A recently filed lawsuit in a Nevada federal courtroom claims the Biomet M2a Magnum metal-on-metal Hip System is defective and has a high early failure rate and these causes led to serious and debilitating injuries for yet another recipient.
The national law firm of Parker Waichman LLP announced this week that they have filed a lawsuit in U.S. District Court for the District of Nevada against Biomet Inc., and other companies associated with the Biomet M2a Magnum metal-on-metal Hip System. The lawsuit claims Biomet and its subsidiaries did little to test the safety of this metal-on-metal implant device and continually marketed it as safe and effective.
The woman represented by Parker Waichman’s latest lawsuit against the makers of a metal-on-metal hip implant claims she has twice suffered failures of her Biomet M2a Magnum Hip System. This has resulted in two costly and more painful revision surgeries and the time associated with recovering from those procedures.
She originally received the Biomet M2a Magnum Hip System on her left hip during a December 2005 procedure to replace her failing natural hip. At some point soon after that surgery, the woman began experiencing complications common among metal-on-metal hip implants, like pain and inflammation at the site of the surgery, and was forced to endure the first of two revision surgeries. This procedure would replace the original device with a new M2a Magnum Hip System. Similar complications occurred and each revision surgery put her at greater risk of serious injuries and never regaining full mobility again.
At the time of the first surgery in 2005, the Food and Drug Administration had received more than 100 adverse event reports associated with the M2a Magnum Hip System. Despite that and the belief that Biomet hid safety data which showed these hip implants were likely to suffer from a high early failure rate, the woman and her surgeon were never properly warned of the dangers, leading them both to believe it was a safe option.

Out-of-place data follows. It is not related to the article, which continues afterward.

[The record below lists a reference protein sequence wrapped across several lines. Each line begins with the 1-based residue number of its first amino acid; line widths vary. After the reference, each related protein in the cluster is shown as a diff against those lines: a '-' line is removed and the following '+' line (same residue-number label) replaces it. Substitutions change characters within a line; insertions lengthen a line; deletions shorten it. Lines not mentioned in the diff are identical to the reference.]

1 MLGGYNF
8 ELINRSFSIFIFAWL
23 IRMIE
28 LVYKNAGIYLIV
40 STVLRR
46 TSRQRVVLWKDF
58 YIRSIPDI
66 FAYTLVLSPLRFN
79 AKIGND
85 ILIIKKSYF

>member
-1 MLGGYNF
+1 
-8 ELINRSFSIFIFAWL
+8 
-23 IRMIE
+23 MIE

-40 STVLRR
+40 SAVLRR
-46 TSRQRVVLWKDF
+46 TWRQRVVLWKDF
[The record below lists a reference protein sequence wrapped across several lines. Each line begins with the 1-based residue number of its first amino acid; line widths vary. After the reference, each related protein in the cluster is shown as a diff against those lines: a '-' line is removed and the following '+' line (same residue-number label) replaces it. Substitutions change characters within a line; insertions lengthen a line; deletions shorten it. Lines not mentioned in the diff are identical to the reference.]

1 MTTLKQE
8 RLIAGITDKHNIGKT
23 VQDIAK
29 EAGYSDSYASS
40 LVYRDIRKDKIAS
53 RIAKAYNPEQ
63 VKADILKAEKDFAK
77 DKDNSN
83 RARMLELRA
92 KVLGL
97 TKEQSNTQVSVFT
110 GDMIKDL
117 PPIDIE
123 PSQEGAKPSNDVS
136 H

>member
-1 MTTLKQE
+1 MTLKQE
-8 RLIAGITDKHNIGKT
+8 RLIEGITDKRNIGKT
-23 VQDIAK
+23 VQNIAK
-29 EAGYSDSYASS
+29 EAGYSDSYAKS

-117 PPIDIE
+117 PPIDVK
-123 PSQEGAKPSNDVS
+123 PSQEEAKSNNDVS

This lawsuit is just one of expected thousands of claims that metal-on-metal hip implants – this one specifically and numerous others using the same technology – are flawed in design and prone to early failures and a link to serious injuries and increased medical costs and unnecessary surgeries.
Metal-on-metal hip implants were designed for a younger recipient and touted as having a longer life than traditional implants. Many of the devices were passed through the FDA’s 510(k) “fast-track” approval system and could reach prospective recipients without undergoing any rigorous pre-market testing. These implants have been prone to early failures – close to 13 percent for some – and been linked to a dangerous accumulation of toxic metals cobalt and chromium caused by tiny metal particles being shed from implants during normal use of the hip.
Since they’ve been approved for use, the FDA has since backed off its full support of metal-on-metal hip implants and recently concluded a conference aimed at determining the best course of action for people who still rely on these devices but may not have experienced complications that, as a whole, the metal-on-metal hip implant does not provide a clear clinical benefit over previous technologies.
The agency has also asked several makers of metal-on-metal hip implants to conduct post-market safety testing and evaluations on their devices to help it determine the viability of them in the future.